I had a wonderful time at Seedy Sunday at The Local last month, and I’m just getting around to writing it up. I got variety of really interesting seeds that I’ll soon be starting on the front porch, but the best part of Seedy Sunday for me is always the presentations.
I loved the one on beekeeping, presented by Stuart Arkett. I’m quite fond of bees, and like to see them in my garden, but I’m a little overwhelmed at the idea of being responsible for a hive. But I needn’t have worried. It was illegal to keep bees in Stratford until last year, when Stuart presented a petition to allow it within city limits. After all, the city coat of arms features a beehive. Why not live up to our history? The city agreed, but followed provincial regulations, which require a hive to be 30 meters from a property line. That puts my beehive smack-dab in the middle of my living room coffee table, right next to my husband’s beer when he’s watching sports. So it’s progress of a kind, but, short of a divorce, it’s not going to work for me. I hope Stuart continues his work to promote urban beekeeping.
I really got a lot out of Stuart’s presentation. He told us a great deal about neonicotinoid pesticides and how they work. These are the ones that cause all the problems for bees. Some crops around here just can’t be grown without this pesticide, or a more expensive alternative. It gets put on some seeds, and when dirt is blown in the wind it’s breathable. The good news is that neonics are on their way out, due to increased government regulation, and also because after an insecticide has been used over a period of time, the insects just become immune to it. You do have to question an agricultural practice that has the end result of breeding resistant bugs, but let’s save that for another day. (More about neonicotinoids here)
We also discussed colony collapse disorder, which I’m sure you’ve heard about. Surprisingly, only three crops depend completely on bees for pollination: blueberries, cranberries, and almonds. These crops use trucked-in hives, a method that stresses the bees and weakens their resistance to mites and disease.
I have always wondered why the almond farmers don’t just raise bees within their groves. That would save time and trouble in transportation, and minimize the risk of infection to the hives. And you get honey. So I put my hand up to find out. Stewart answered that almond groves do not provide a complete diet for bees, as almonds are the only thing allowed to grow there. “But…” I said, “Why not allow a little extra vegetation, so the bees can thrive?” He smiled patiently, and explained that water is very scarce where the almonds grow, and no farmer would risk the expense of watering weeds. “But… “I persisted, “Why not reduce the ratio of trees to vegetation, just a little, to allow for bees?”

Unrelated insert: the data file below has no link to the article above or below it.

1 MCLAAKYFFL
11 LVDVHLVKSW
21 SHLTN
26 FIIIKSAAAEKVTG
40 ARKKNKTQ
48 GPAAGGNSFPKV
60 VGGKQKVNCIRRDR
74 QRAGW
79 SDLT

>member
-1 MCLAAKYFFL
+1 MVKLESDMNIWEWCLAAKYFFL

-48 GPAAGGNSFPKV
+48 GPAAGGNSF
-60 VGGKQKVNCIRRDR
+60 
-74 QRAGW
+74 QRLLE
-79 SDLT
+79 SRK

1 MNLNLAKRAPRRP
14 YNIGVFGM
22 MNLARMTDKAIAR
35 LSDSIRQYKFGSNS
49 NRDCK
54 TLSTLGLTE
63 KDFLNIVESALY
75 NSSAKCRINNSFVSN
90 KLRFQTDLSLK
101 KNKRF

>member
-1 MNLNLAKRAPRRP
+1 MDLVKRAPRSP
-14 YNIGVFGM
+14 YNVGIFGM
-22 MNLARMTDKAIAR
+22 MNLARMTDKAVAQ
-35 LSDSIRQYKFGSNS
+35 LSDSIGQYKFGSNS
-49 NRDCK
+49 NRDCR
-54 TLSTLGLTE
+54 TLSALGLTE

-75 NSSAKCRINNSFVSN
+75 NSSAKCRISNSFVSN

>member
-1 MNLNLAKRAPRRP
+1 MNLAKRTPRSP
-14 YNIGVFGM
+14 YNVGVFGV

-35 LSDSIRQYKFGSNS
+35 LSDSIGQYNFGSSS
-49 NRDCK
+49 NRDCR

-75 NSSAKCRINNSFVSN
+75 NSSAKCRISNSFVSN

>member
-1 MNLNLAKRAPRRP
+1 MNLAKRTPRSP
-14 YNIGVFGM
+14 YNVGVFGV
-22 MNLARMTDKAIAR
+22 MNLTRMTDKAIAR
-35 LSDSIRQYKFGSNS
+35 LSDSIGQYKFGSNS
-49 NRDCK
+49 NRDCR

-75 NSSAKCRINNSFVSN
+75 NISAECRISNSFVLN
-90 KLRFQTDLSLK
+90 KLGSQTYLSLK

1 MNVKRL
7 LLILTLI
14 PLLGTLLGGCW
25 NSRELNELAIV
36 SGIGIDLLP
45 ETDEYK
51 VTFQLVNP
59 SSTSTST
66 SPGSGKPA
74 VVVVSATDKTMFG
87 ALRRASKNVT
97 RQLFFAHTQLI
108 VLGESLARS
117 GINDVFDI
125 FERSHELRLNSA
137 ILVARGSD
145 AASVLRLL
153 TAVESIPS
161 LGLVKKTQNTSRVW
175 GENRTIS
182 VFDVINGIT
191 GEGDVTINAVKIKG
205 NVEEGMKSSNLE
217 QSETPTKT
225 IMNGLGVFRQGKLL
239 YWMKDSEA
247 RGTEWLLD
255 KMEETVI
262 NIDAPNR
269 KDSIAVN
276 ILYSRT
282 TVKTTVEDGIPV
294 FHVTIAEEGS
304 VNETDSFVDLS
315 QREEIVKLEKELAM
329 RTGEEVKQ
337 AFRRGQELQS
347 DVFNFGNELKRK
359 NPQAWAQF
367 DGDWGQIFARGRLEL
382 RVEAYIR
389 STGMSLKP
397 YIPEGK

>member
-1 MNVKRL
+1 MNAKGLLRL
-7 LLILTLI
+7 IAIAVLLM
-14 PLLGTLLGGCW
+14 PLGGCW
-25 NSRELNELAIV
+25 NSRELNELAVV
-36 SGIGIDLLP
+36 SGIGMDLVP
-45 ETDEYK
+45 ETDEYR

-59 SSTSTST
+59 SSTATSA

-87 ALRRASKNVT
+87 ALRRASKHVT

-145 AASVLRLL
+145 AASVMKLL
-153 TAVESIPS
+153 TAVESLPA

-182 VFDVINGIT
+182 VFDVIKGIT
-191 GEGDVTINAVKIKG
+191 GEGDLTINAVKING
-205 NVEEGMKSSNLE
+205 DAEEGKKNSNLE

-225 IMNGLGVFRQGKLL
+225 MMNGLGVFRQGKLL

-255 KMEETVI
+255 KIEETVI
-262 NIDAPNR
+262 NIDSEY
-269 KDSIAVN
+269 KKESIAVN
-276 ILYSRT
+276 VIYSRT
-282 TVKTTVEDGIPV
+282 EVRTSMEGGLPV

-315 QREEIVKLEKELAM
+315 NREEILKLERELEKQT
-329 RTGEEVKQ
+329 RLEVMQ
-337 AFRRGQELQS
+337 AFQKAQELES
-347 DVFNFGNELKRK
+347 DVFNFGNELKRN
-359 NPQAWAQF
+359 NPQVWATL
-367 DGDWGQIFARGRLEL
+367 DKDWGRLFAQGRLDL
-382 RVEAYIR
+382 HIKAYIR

His answer was accompanied by the steely-eyed look farmers reserve for city-folk who want to give them advice. I could tell he’d been asked these kinds of questions before, presumably by people with a slightly vacant stare and flowers in their hair. He said that it is the obligation of farmers to produce the maximum from their farms. Farm families aren’t charitable organizations, and farm life is hard enough without creating extra, unprofitable work.
Well, it’s pretty hard to answer back to a statement like that. But then — and this is the interesting part — I asked him another question and got an answer I didn’t expect. I wanted to know why the bees produce more than the hive can use. Turns out they just do, it’s a bee thing. They keep working until there’s no more room for honey. Many beekeepers take all the honey from the hive and leave the bees with cheaper sugar water to last them over the winter. This is not as nutritious, and some hives die, but it works out in the long run. On his farm, Stuart doesn’t do this. He tries to calculate how much honey the bees will need to keep healthy over the winter, and he takes the rest as his share.
So in other words, he’s taking a reduced profit on his hives, hives he’s bought or built — to make things more comfortable for a bunch of bugs. He is not maximizing his farm profit. Seems to me there’s a contradiction. And I find that really interesting.
There’s a kind of a way we’re taught to think about how society relates to nature. We’re tough, we’re practical, we’re in control, and nature is a product. If you watch the news these days, particularly the weather news, maybe we’re not so much in control as we think we are. And I notice a kind of vague unease; it’s like we have a conflict between our heads and our hearts, and we try to resolve it by not really thinking about it very much. But avoiding it doesn’t make it go away.
I’m certainly no expert, but maybe the bees need more thinking about. Maybe agriculture needs more thinking about. Just because we’ve always done something a certain way doesn’t mean there isn’t a better way.